Nourishing Community

Stone Soup Collective provides healthy food, exercise and education to those in need

May 20, 2015 at 11:11 am
click to enlarge Liz Wu and Stone Soup Collective aim to bring people together and creatively improve quality of life.
Liz Wu and Stone Soup Collective aim to bring people together and creatively improve quality of life.

Liz Wu is an instigator of goodness. Her nonprofit organization, Stone Soup Collective, works to bring the community together through outreach initiatives, including clothing and food drives, musical enrichment sessions and lifestyle and wellness education.

In a monthly program called Random Acts of Kindness, Wu and others with Stone Soup Collective act as a kind of flash mob of charitability. Clad in purple and orange in order to stand out and draw awareness for their activities, approximately 25 volunteers recently hit the streets of Covington and distributed healthful snacks to anybody in need. It took place on Mother’s Day. Several pairs of volunteers were mothers and daughters, sharing their time on this matriarchal holiday engaged in altruistic pursuits.

The group’s main destination was Covington Ladies Home, a low-income living facility available to senior women in need. The elderly residents were taking afternoon tea in the home’s sunny sitting room when Wu and volunteers arrived to fill their tables with flowers and fruits. They socialized and reflected on Mother’s Day with the residents as the light melody of harp music played through a boombox. They shared mandarin oranges, bananas, raisins, vitamin C drink powder, roses, tulips and KIND bars (donated by the KIND company), along with simple interaction and words of encouragement.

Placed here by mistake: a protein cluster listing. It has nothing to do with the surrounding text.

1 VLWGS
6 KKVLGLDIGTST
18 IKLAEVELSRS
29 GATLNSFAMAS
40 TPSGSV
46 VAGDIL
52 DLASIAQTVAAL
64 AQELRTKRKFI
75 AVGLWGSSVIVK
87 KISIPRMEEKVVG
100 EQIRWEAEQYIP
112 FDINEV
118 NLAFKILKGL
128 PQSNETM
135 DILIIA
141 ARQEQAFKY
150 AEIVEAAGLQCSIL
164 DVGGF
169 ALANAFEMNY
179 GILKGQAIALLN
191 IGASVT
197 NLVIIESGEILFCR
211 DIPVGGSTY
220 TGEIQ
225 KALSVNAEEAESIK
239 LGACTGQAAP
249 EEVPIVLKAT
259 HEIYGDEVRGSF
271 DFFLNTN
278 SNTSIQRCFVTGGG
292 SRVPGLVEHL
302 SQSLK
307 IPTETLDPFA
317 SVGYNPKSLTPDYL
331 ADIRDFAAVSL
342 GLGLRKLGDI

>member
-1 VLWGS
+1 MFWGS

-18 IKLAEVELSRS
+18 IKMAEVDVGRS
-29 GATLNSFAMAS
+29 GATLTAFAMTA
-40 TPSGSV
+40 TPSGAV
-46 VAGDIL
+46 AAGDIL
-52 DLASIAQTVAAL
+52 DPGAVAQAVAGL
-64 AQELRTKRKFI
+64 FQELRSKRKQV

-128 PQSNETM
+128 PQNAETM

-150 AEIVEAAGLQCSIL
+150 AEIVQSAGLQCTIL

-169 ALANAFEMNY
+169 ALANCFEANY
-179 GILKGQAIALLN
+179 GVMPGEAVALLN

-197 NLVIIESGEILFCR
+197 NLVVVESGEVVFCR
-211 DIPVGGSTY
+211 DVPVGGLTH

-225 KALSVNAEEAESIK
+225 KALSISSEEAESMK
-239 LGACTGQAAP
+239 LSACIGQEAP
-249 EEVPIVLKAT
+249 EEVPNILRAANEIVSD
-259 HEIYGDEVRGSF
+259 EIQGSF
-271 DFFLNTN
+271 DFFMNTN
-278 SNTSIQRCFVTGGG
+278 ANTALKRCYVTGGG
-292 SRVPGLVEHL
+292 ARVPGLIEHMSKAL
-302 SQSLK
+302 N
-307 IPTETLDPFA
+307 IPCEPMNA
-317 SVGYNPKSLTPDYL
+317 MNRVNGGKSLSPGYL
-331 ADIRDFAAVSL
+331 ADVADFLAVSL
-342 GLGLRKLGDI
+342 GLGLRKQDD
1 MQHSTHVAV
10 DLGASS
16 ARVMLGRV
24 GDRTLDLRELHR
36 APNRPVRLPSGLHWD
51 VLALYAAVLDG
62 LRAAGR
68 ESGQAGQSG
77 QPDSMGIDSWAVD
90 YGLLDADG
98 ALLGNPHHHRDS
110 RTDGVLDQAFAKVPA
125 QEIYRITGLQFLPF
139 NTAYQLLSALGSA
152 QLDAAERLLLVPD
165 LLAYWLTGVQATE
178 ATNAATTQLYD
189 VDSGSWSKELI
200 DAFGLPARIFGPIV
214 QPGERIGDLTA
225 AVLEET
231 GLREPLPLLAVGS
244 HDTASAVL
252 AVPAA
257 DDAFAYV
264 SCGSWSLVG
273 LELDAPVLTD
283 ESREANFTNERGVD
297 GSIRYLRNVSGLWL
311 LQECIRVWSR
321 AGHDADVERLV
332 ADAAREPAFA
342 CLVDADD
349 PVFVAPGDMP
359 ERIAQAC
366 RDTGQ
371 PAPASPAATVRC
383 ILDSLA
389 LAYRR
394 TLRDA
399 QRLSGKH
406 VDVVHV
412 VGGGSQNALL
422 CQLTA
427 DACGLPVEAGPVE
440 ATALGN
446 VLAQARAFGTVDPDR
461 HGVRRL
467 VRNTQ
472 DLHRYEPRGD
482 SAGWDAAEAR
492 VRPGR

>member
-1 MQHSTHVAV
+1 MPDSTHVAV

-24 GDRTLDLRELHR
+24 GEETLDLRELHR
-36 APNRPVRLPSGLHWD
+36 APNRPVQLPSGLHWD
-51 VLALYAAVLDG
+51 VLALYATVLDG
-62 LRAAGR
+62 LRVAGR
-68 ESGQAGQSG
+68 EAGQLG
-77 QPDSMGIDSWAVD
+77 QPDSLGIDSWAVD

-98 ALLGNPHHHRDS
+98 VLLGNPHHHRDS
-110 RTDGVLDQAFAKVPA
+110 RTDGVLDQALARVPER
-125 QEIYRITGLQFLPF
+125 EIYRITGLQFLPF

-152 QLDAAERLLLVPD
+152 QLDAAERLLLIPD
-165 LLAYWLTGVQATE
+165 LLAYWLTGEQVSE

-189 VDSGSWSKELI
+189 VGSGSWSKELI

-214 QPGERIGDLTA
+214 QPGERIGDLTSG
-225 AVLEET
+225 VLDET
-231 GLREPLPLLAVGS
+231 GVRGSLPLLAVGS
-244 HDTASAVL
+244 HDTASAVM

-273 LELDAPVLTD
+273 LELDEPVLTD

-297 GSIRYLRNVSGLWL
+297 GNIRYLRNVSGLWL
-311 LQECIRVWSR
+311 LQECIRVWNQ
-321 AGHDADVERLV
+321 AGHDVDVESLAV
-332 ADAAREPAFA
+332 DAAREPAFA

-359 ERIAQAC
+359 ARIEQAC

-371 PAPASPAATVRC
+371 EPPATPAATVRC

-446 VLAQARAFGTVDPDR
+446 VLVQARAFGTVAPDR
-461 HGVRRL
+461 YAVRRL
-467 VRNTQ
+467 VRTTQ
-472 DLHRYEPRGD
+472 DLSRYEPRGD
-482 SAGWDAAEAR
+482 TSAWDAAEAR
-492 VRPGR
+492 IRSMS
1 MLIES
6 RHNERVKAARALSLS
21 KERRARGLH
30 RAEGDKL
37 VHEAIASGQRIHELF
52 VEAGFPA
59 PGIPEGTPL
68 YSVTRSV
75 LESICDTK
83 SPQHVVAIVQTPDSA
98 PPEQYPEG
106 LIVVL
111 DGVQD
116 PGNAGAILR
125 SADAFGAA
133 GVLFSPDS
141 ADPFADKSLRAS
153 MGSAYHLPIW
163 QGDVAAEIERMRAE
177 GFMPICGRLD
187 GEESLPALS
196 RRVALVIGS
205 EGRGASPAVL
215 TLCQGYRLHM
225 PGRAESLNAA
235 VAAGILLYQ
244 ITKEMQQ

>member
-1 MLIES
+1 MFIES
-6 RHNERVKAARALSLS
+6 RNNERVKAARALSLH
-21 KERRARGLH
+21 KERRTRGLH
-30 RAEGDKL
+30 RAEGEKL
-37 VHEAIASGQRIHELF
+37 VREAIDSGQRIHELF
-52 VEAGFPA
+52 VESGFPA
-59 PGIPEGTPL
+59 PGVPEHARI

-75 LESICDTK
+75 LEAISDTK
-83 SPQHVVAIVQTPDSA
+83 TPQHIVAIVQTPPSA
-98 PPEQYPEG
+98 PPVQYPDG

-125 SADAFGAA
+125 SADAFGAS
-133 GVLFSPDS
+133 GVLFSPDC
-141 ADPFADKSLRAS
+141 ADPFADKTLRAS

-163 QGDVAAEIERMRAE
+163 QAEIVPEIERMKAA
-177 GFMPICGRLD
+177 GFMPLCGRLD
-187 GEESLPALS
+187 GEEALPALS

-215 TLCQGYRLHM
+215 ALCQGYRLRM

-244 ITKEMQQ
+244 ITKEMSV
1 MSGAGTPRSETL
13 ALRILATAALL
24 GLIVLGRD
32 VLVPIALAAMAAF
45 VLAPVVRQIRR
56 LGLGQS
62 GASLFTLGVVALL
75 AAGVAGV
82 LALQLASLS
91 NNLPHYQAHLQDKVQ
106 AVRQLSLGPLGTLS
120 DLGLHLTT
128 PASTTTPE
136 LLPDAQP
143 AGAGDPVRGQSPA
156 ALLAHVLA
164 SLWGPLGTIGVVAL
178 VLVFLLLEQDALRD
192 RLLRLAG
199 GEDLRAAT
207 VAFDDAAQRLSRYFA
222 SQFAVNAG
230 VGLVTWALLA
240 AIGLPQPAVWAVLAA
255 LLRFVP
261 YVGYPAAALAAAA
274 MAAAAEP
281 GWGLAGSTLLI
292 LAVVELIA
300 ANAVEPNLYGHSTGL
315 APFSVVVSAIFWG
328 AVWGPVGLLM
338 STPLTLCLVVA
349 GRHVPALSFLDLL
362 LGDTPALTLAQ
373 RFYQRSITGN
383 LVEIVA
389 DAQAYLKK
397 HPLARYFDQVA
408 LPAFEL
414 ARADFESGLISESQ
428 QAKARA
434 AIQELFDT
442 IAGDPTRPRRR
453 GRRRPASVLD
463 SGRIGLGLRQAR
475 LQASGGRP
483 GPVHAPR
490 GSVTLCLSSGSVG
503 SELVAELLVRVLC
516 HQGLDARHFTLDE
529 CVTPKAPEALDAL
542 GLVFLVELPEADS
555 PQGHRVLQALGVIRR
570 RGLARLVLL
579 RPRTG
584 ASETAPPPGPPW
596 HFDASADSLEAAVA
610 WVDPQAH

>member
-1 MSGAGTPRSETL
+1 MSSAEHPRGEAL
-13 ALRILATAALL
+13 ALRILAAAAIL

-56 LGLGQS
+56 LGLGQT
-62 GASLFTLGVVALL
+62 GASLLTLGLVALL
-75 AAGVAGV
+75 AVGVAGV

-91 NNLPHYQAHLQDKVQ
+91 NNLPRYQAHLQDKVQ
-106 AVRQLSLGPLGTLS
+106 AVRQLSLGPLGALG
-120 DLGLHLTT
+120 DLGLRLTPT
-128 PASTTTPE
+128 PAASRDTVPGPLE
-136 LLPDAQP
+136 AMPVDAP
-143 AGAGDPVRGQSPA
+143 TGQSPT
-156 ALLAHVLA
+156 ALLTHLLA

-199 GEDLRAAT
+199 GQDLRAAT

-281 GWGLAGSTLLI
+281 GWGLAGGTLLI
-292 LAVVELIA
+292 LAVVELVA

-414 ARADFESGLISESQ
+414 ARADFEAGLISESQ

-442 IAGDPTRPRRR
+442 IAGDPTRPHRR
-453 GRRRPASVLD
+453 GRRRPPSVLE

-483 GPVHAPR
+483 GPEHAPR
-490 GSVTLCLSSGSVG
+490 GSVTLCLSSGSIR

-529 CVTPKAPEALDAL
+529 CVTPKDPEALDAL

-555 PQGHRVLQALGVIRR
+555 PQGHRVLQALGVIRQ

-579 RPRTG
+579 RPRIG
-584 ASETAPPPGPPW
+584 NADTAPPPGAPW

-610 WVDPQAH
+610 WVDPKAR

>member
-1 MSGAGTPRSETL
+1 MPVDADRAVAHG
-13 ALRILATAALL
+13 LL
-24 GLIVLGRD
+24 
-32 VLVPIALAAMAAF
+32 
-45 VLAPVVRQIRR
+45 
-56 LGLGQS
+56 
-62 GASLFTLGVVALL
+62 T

Outreach programs like this are a part of Stone Soup Collective’s larger mission.

“Basically, we are about providing a space and opportunities for people to come together and connect, with an aim of improving quality of life,” Wu says.

“When people believe they don’t have the power to make a change, they see everything as a roadblock,” she continues. “Like the majority of the population, I’m not happy with the state of affairs. Stone Soup is an expression of what I can do to help.”

“Stone Soup” is a term borrowed from an old French folktale. Three soldiers return from a great war and suffer a desperate homeward voyage through unknown lands. They have no food, and the villagers they encounter are unwilling to share their limited resources with strange, foreign soldiers.

After unsuccessfully soliciting a meal, the soldiers turn to trickery in order to fill their bellies. They offer to teach all of the villagers how to prepare an exquisite dish called stone soup, making enough to feed the whole village. Their interest piqued, the villagers offer a large soup pot in pursuit of this mysterious delicacy. The soldiers instruct the villagers to fill the pot with water and drop in three smooth, round stones from the riverbed. Boiled properly, it could enrich the villagers’ palates with unearthly flavors never before known.